Tuesday, November 21, 2006

A couple of weeks ago, my wonderful brother and his equally wonderful wife were in town; Jon is producing a show about Middle Eastern music for PBS, and he brought several of the musicians to the States to perform at the Roxy Theater in Hollywood. It was an exciting, diverse program--everything from Lebanese hip hop to Egyptian street music to haunting Arabic ballads. We met several of the musicians, including Ilham Al Madfai, a guitarist whose family had to make a swift escape from Iraq after his teeange son became the target of Uday Hussein's wrath. It was very moving and humbling to hear the musicians' stories; it reminded me that sharing our tales, sharing our culture, our art, is such a beautiful and important way to build bridges, to realize the Other is not really other at all. Our culture, of course, has developed a nasty habit of demonizing anyone from the Middle East; just today, a group of Muslim clerics were asked to leave a plane because they made one of the other customers uncomfortable. Such intolerance has become frigteningly pandemic. I am grateful to my brother for bringing these musicians to an American audience, for reminding the American people that we're all humans sharing this planet.

After the concert, my family got into a van along with Lebanese singer/songwriter Tania Saleh and her band to head back to the hotel. A wildeyed man who looked a little bit like a dirty and disheveled Santa Claus had been hanging around the front of the theater, pushing his bicycle, chanting something about Death. My daughter was getting very freaked out by him as we stood on the sidewalk, and was relieved when the van arrived and we were able to get inside. The man, however, proceeded to get into a tussle with one of the musicians still standing outside, and ended up opening the van door right next to my daughter and lunging toward her with all his anti-Santa-Claus rage. She jumped across my lap, screaming--I've never seen her move so quickly before. Thankfully someone was able to pull the man away, and we shut and locked the door before he could get back in.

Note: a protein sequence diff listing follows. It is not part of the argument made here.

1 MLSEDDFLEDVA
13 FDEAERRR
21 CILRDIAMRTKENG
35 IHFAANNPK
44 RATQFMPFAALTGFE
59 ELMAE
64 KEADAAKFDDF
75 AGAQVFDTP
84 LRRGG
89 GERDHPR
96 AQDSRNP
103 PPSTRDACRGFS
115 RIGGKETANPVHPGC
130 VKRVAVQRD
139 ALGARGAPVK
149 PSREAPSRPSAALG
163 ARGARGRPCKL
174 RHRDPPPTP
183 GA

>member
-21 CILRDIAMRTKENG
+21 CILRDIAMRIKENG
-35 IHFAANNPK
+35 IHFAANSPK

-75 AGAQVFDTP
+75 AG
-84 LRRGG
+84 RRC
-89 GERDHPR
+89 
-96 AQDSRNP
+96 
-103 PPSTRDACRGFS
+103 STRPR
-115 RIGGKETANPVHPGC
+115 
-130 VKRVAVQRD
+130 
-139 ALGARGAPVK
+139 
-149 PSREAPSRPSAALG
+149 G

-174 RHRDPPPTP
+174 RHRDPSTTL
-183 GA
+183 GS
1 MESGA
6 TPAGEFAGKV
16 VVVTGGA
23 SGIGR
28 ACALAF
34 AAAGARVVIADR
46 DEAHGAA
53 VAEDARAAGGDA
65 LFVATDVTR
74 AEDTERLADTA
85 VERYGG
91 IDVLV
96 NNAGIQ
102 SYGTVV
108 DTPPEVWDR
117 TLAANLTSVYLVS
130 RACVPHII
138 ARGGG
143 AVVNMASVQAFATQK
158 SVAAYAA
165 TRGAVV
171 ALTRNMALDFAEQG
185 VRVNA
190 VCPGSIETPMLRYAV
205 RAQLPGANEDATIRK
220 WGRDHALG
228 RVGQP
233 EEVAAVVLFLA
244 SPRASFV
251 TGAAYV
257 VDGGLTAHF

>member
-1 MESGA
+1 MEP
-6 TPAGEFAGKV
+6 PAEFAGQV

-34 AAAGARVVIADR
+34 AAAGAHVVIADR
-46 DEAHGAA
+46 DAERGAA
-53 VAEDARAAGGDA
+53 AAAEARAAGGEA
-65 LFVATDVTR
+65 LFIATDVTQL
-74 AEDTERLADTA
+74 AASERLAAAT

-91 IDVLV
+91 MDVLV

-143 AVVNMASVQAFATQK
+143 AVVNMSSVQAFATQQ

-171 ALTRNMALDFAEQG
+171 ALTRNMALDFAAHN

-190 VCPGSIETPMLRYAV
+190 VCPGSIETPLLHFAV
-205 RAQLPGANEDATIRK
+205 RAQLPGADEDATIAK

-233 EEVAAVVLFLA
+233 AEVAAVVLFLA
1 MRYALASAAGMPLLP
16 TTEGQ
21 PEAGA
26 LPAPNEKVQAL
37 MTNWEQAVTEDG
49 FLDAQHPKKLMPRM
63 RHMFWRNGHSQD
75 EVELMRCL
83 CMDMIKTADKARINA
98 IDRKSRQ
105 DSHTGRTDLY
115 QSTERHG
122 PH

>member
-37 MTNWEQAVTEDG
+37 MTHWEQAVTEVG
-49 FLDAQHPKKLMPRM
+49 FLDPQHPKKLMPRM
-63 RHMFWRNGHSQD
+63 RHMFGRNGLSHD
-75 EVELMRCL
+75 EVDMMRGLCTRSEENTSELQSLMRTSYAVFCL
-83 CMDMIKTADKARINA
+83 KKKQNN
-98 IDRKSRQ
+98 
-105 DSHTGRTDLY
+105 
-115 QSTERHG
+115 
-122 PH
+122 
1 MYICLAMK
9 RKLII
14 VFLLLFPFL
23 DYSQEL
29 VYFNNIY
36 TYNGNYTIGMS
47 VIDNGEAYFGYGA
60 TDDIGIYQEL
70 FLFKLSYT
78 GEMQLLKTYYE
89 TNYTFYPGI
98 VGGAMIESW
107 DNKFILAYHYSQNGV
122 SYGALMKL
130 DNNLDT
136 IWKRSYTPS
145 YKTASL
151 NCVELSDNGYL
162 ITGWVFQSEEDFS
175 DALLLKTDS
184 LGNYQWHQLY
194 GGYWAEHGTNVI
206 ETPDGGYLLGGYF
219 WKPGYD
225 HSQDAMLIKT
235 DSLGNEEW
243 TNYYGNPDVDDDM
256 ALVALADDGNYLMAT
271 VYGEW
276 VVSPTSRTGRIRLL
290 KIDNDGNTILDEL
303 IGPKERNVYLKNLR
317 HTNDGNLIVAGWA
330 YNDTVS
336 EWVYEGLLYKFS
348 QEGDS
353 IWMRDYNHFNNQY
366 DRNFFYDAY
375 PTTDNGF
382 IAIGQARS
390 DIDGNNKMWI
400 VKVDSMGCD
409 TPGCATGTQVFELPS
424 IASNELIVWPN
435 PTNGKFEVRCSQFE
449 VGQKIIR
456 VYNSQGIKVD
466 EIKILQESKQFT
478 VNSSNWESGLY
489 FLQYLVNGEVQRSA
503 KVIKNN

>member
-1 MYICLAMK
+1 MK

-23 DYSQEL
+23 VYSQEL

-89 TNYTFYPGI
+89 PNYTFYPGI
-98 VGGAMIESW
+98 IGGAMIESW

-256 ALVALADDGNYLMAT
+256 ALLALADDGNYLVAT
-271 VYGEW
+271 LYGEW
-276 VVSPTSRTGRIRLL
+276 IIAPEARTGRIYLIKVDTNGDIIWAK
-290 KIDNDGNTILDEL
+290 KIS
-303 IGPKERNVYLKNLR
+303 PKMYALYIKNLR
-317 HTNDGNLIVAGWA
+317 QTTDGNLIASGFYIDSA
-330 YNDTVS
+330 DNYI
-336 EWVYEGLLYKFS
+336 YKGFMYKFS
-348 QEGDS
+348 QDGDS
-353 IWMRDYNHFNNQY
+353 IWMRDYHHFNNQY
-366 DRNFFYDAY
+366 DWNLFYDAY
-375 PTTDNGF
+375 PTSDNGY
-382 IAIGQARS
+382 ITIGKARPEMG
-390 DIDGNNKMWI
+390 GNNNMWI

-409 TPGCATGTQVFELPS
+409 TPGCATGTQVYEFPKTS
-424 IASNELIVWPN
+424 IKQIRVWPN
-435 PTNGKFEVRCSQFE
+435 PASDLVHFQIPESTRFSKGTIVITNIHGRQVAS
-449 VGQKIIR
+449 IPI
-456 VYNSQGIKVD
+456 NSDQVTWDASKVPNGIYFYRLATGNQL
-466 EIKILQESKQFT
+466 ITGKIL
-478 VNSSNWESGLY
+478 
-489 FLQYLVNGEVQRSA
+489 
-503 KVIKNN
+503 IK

My daughter was deeply shaken, of course. I was so moved to see how this group of Lebanese musicians--men who might be mistaken for terrorists by ignorant Americans--worked to calm her down. One of the men asked her her name. When she said Hannah, he asked if she knew that it was an Arabic name. Hannah shook her head--we had only known it as a Hebrew name. Hannah means "happiness" in Arabic, he told her. "Be your name," he said with a gently teasing smile. He was able to get her to stop hyperventilating, get her to relax, even laugh.

It is direct experiences like this one that can really break down preconceptions and help us as human beings open our hearts to one another. We need more cultural dialogue like this, more avenues toward understanding. I am so glad my brother and his wife built this bridge of music; the show will probably air sometime in April--I will be sure to share the information when the time draws near.

Sunday, November 19, 2006

Friday, November 17, 2006

The amazing David Abrams graciously invited me to be a guest blogger on AgathaChristie.com, where he writes a regular blog about Christie's work. You can read how her books helped me through a dark period of my life here.

Wednesday, November 15, 2006

Self Storage got such a lovely review from Booklist: